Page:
CHICAGO — Four critically endangered red wolf pups have been born in Chicago’s Lincoln Park Zoo. The litter — two male and two female pups — are spending their first month in a den while nursing and gaining strength.
“Scientists estimate there are less than 30 red wolves left in their native habitat of North Carolina meaning species is on the very brink of extinction in the wild,” said Dan Boehm, a curator at Lincoln Park Zoo. “We could not be more ecstatic for the arrival of these pups to help save this species and bolster the population.”
The pups’ mother, Becca, and father, Rhett, were recommended to breed as part of the Red Wolf Species Survival Plan, a cooperative effort among Association of Zoos and Aquariums institutions to save species. This is the first Red Wolf litter for the zoo since 2010.
Red wolf cubs typically stay in the den for the first month as they surpass critical milestones such as nursing, opening their eyes, and gaining strength. The pups have yet to venture from the den but have received their first veterinary check-ups.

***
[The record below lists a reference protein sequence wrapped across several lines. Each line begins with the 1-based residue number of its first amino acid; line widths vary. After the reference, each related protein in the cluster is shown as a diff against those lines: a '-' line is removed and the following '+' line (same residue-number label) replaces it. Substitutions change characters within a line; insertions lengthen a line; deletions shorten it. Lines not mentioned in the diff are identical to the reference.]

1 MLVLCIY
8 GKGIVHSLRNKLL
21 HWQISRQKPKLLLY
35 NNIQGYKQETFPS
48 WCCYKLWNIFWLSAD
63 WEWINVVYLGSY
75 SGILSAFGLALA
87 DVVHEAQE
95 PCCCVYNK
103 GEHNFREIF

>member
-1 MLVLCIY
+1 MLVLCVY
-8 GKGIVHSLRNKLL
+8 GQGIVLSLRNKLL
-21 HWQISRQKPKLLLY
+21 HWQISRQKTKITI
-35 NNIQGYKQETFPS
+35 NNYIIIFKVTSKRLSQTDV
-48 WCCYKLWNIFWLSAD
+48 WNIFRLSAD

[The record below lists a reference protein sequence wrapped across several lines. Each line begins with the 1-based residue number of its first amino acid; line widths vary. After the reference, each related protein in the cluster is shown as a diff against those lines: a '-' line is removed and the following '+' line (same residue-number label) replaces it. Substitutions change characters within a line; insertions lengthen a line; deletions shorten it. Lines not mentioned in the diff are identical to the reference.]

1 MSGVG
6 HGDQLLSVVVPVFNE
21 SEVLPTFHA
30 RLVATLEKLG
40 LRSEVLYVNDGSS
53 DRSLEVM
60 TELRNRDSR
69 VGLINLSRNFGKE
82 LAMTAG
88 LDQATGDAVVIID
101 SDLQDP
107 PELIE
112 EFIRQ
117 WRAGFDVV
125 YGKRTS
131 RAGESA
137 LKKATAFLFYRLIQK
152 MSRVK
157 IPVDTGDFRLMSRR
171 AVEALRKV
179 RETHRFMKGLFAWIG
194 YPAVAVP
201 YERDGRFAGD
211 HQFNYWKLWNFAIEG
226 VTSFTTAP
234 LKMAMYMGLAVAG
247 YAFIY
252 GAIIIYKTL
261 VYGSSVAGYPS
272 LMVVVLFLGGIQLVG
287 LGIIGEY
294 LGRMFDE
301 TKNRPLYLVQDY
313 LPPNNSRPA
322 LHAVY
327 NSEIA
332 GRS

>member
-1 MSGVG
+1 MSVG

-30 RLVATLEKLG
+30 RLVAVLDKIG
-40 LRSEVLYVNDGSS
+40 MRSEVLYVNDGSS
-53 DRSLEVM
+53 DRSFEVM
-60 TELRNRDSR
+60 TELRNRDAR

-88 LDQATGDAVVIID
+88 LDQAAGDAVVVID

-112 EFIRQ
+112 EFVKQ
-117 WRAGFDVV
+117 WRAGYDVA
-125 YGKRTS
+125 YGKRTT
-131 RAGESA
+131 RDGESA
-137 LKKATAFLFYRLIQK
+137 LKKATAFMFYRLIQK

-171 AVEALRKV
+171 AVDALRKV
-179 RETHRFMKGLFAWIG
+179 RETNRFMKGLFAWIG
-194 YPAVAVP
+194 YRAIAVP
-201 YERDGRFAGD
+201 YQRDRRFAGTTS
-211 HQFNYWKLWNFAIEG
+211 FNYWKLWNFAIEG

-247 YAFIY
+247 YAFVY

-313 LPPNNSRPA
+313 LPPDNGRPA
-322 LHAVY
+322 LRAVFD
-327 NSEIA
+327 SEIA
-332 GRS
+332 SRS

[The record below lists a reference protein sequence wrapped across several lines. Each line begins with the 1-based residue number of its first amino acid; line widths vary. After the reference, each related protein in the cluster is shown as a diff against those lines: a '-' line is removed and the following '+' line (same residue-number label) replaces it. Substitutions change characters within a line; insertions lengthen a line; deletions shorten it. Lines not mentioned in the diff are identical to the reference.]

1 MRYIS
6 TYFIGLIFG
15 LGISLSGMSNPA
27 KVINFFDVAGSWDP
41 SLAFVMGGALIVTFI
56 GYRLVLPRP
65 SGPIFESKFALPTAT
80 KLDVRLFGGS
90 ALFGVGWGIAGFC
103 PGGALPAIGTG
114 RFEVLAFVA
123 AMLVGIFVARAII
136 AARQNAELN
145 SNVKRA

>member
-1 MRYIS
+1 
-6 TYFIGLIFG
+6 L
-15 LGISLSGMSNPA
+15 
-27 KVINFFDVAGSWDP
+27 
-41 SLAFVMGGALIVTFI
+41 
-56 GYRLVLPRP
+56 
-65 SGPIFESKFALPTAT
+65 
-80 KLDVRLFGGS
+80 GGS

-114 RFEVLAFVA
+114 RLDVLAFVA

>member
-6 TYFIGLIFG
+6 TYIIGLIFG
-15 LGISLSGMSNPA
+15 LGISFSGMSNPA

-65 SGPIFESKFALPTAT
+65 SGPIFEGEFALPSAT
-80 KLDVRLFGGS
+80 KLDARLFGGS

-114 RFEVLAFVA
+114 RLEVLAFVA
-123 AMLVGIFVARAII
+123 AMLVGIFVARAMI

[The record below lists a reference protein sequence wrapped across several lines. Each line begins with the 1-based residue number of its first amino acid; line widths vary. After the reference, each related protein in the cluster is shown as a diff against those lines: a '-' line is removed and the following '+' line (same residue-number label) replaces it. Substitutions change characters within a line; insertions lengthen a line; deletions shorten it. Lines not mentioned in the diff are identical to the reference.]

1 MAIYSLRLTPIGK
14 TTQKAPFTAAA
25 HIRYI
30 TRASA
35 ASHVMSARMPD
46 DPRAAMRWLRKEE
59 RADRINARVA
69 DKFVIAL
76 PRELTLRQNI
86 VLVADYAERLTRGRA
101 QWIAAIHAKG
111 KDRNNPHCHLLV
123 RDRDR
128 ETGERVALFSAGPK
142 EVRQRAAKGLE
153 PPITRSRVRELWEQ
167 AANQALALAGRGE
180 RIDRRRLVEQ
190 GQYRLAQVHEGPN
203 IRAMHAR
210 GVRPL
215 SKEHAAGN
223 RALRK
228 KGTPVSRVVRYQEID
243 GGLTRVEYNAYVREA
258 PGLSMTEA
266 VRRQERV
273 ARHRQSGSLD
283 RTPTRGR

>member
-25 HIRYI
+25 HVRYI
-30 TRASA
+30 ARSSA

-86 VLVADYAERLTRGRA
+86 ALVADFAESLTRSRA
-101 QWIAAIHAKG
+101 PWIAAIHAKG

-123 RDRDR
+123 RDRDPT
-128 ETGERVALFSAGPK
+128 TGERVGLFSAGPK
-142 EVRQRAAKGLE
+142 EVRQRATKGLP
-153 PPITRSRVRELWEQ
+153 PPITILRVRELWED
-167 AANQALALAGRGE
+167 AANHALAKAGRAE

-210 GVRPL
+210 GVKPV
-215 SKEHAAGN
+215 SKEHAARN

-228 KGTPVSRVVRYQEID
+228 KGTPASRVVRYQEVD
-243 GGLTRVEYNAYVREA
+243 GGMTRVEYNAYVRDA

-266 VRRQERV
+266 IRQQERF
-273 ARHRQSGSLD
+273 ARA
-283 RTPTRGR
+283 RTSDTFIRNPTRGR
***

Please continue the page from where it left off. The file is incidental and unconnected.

Since 2005, Lincoln Park Zoo has been involved in the Red Wolf Recovery Program to try and assist the wild population with cross-fostering of zoo-born pups into wild family groups and other reintroduction efforts. Since that time, Lincoln Park Zoo scientists also conducted a Population Viability Analysis, a computer model which helped to evaluate different management scenarios for the zoo and wild populations and scientific advice to the recovery program.
The future status of the North Carolina wild population is uncertain, but the Red Wolf Species Survival Plan and Lincoln Park Zoo will continue to work toward long-term recovery efforts.
Zoo guests can support the pups and Lincoln Park Zoo in its care and conservation endeavors by purchasing an item from the zoo’s Wish List.
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Just in time for Mother’s Day, guests can also ADOPT a red wolf to support world-class care for red wolf Becca and her pups all year long.
Red wolves are named for their red-tinged fur and are typically smaller than their ‘cousin’ grey wolves, weighing in around 90 pounds. Native to the eastern United States, red wolves were driven toward extinction after decades of hunting. The species was targeted as a perceived threat to livestock, but research has shown the wolves primarily pursue non-domestic prey such as rabbits, deer and small mammals.
Learn more about Lincoln Park Zoo and the red wolf pups, visit lpzoo.org.